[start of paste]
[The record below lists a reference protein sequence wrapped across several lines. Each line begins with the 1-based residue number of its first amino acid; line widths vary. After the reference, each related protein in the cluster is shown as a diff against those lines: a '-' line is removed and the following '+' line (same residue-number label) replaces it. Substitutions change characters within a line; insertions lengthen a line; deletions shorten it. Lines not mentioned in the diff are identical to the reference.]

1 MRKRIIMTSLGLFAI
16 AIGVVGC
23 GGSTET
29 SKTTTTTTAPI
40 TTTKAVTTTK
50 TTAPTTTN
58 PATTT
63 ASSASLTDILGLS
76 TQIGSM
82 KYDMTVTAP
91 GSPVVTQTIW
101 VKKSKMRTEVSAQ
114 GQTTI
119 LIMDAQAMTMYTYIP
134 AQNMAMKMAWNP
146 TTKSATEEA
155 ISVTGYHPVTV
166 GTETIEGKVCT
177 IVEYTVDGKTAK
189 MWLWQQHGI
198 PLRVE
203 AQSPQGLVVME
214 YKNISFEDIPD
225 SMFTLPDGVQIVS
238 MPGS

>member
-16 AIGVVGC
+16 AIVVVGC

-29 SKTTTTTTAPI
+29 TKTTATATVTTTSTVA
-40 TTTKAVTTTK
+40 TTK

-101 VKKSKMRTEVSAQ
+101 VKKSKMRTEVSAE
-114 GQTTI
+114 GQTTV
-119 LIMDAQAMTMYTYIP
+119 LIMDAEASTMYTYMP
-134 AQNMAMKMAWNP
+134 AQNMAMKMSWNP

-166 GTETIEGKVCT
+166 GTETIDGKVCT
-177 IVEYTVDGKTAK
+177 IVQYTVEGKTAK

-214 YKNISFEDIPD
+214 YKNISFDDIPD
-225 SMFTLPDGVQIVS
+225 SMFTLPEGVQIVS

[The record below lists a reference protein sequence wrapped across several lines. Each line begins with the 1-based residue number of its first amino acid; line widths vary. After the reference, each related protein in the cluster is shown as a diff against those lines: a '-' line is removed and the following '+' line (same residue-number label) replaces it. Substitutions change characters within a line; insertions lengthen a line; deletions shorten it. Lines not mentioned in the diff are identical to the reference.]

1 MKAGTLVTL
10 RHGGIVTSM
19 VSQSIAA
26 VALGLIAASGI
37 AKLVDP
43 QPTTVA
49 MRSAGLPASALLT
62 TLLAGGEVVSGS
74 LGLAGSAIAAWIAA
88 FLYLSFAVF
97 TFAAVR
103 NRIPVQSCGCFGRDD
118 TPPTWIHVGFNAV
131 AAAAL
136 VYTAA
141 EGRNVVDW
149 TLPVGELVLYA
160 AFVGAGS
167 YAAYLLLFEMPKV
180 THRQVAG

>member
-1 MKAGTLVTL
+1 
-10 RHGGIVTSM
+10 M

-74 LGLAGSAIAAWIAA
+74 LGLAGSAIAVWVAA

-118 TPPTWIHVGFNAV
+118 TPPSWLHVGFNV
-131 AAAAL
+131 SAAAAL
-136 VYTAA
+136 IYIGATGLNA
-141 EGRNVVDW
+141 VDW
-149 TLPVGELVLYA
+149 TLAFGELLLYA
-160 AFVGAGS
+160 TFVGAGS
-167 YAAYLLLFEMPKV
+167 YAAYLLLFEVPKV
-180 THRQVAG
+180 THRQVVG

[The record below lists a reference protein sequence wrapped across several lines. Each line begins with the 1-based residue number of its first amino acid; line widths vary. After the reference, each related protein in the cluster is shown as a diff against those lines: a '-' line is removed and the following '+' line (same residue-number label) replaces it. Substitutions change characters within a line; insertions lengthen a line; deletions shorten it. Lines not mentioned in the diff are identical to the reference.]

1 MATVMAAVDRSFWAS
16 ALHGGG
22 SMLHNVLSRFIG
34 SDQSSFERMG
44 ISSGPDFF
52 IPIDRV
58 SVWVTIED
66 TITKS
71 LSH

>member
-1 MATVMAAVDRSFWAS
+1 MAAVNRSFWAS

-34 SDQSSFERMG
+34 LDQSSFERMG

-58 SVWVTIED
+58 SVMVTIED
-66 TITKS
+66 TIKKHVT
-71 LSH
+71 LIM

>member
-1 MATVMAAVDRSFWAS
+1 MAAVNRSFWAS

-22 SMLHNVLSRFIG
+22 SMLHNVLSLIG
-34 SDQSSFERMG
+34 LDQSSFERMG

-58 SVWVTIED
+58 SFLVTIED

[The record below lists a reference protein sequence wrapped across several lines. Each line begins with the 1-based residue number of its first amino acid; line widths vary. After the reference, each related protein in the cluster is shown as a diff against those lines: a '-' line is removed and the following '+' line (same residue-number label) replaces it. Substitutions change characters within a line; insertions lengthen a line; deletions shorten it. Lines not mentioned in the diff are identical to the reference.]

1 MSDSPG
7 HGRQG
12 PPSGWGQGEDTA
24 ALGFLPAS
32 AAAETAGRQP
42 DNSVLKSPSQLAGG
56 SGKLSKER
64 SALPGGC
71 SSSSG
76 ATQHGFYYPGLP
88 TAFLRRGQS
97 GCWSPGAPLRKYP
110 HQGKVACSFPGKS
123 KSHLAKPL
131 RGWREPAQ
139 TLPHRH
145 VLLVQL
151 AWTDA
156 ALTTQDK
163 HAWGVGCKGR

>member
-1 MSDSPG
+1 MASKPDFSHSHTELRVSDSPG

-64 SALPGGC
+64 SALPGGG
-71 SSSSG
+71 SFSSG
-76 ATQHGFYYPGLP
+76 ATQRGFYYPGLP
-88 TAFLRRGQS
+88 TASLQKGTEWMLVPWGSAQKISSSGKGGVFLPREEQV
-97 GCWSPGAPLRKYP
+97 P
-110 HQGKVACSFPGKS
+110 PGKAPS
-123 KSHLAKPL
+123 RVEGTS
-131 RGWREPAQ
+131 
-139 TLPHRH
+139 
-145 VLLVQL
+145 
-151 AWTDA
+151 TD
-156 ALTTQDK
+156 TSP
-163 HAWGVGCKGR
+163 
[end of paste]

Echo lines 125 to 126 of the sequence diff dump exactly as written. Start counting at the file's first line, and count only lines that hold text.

1 MSDSPG
7 HGRQG